Therefore, Cradle to Cradle Certified is not merely a box-ticking exercise: optimisation and innovation are part of its DNA.  99% percent of the textile industry is still operating in a linear – take, make, waste model – and our progressive model allows companies to start bridging the gap between where they are and a truly safe, circular and responsible system of production.

The new Cradle to Cradle Certified Product Standard Version 4.0 reflects the need for even more stringent and transformational requirements and has an ambitious set of actionable requirements for guiding companies to make safer materials choices, create intentionally circular products and processes, and do so in a fair and equitable way, to drive innovation and leadership. To power this systemic transformation, we build on a community and partner strategically with leaders across continents and constituencies, including businesses in our programme, but also, governments, NGOs, industry  associations,  academia and other stakeholders groups.

In reference to climate-related requirements, the standard has an increasingly ambitious set of requirements, from the onramp Bronze level requirements to Platinum.  For example, at Gold, companies must quantify emissions from cradle to gate and conduct third-party verification; achieve 50% renewable electricity and/or greenhouse gas emissions targets in final manufacturing with 50% of renewable electricity used to meet the target (i.e. 25% of total) produced on-site or procured via long term power purchase agreements (or as an alternative purchase 100% renewable electricity.  The transparency requirement dictates that embodied greenhouse gas emissions are disclosed and 25% of embodied emissions must be addressed (cradle to gate at minimum).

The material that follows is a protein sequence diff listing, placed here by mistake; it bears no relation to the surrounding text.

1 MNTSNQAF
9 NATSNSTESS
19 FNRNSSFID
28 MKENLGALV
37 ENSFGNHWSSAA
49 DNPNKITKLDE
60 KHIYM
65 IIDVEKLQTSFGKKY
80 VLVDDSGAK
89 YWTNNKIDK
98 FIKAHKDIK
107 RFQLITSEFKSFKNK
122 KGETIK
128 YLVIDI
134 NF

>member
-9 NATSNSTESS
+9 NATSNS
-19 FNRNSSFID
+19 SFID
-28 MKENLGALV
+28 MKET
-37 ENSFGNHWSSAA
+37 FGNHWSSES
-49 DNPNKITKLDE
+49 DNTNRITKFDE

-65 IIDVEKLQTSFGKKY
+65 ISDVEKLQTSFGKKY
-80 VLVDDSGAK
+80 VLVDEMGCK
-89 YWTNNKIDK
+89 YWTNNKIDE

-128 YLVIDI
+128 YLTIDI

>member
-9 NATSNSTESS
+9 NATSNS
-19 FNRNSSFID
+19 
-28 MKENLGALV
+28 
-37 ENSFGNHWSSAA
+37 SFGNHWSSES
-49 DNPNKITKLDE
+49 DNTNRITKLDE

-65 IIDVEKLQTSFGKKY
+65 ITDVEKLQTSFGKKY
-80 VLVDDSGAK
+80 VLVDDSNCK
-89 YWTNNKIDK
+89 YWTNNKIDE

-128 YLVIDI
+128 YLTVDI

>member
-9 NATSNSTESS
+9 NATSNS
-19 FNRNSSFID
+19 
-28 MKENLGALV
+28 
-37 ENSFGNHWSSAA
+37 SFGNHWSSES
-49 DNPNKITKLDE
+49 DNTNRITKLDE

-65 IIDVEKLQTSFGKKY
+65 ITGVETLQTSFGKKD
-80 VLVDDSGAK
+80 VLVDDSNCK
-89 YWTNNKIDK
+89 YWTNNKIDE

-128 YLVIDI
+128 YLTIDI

We need to align in the circular value chain with all actors, to understand how we measure impact and what we need from each other to close the loop. Luckily, the legal framework will change the game in the coming years and that is much needed for a transformation at scale.

Nienke Steen
Nienke Steen / Global Lead (Apparel, Textile and Footwear) / Cradle to Cradle Products Innovation Institute

The other thing that's just as recent is the EU Green Claims Directive. How do you think the Cradle to Cradle concept itself blends with the scheme of things? Do you think you need to refine your standard on any count? The Directive wants to crack down on greenwashing. What's your stand on the subject? What are you doing to discourage, as well as crack down on, greenwashing?
Nienke Steen: Helping consumers to gain information about sustainability labels on textile products is critical to increase awareness and educate the public on important matters such as the sustainable practices adopted by companies in the making of a product. Independent third-party verification through certifications like Cradle to Cradle Certified play a fundamental role in giving credibility and verifying sustainability claims that consumers can rely upon.

The adoption of the Directive on Green Claims by the European Commission is an important step to counter greenwashing on a large scale. Requiring that sustainability claims by companies are independently verified will ensure that consumers are protected while empowering them to actively contribute to the green transition. By providing third-party verification, the C2C Certified Products Program is already helping hundreds of pioneering companies to take concrete steps in this direction. 

As the world’s most advanced science-based, multi-attribute certification programme, our programme is already fit for purpose to meet the requirements of the Directive, specifically to provide the framework to assess and validate the safety, circularity and responsibility of materials and products across five categories of sustainability performance.

There's more or less a prevalent viewpoint that it's the big companies that go in for standards and certifications both because they think they should as well as the fact that they can afford it. But there are millions of small players, who are either seen as supply chain partners or just Scope 3 emission constituents. How do you react to this?